This weekend’s World Health Day a wake-up call for all

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A Letter to the Editor from Lifecoach Sally Thibault:

This Saturday, 7 April, the world will globally mark World Health Day - an initiative led by the World Health Organisation (WHO) that focuses on global and local conversations to achieve health for all.

The theme in 2018 is ‘Universal health coverage: everyone, everywhere’. And the message is crucial, with current stats showing at least half of the world’s people are currently unable to obtain essential health services.

The WHO says universal health coverage is about ensuring all people can get quality health services, where and when they need them, without suffering financial hardship.

This World Health Day it’s crucial that we all play a part in the conversation about universal health care around our world - with governments, community organisations, and with each other.

It’s also a great marker to stop, take stock, and ensure we are personally living our healthiest lives - to reduce the burden of preventable disease, and to help others live healthy lives.

Many of us get enthusiastic about making healthy, sustainable choices - but busy lives often get in the way of our long term goals. We can get overwhelmed, confused and prone to procrastinating.

The latest figures* show in 2011, 44 per cent of deaths in Australia and 31 per cent of the burden of disease and injury was associated with behavioural, metabolic and environmental risk factors.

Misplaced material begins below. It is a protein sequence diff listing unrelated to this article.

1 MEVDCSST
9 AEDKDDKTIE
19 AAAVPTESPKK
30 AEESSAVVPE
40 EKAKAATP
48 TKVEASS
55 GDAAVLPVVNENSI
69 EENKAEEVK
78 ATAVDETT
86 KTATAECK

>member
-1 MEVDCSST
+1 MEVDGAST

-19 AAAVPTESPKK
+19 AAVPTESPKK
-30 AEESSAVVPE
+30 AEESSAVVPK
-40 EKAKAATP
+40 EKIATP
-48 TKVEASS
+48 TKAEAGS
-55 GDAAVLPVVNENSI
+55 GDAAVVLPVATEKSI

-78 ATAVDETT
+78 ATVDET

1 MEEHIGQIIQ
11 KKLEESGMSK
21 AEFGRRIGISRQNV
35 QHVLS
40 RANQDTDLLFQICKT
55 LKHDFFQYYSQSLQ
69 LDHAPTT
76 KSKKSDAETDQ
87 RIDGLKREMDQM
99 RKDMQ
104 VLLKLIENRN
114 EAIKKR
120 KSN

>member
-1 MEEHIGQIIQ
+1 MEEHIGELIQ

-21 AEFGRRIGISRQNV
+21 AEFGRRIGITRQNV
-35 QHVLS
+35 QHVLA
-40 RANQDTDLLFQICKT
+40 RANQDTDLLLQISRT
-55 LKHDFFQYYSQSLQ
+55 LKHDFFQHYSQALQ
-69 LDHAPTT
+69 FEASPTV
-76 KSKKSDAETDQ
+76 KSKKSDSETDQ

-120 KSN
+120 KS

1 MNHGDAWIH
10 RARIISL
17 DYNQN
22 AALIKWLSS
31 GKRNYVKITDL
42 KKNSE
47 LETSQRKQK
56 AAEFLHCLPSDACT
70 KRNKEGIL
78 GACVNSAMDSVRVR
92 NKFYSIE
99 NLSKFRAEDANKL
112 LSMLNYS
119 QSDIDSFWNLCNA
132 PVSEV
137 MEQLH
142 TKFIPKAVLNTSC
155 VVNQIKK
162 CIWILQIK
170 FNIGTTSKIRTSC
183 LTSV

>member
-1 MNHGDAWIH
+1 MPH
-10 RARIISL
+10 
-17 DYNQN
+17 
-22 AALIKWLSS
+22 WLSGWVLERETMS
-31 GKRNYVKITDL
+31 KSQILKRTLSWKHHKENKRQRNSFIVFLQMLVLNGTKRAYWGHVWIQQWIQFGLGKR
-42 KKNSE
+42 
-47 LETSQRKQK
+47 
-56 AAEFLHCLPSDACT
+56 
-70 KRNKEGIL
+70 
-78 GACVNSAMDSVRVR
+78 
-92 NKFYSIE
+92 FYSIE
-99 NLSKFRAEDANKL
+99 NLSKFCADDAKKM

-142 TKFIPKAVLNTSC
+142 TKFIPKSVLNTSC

We have a significant part to play in reducing our risk, and the burden of preventable disease on our country.

This World Health Day - think about one or two changes you can personally make for your overall health.

Do you need to eat a better diet? Healthy eating is still a challenge for many Queenslanders. Aim to follow the Australian Dietary Guidelines for inspiration and ease. Try to increase your intake of fruits and vegetables.

What about getting active? Sedentary lifestyles are common in our state - for adults and children. Try to get out and get moving - even if it’s for 20 minutes a day - we can all start somewhere!

You could also take a step and commit to two alcohol-free days per week, while increasing your water intake at the same time.

There are many ways we can all get healthier, and help contribute to a healthy world, this World Health Day.

More information about World Health Day is available at www.who.int.

More information about Sally Thibault is available at sallythibault.com.au.

Sally Thibault

Lifecoach, Author, Speaker

ENDS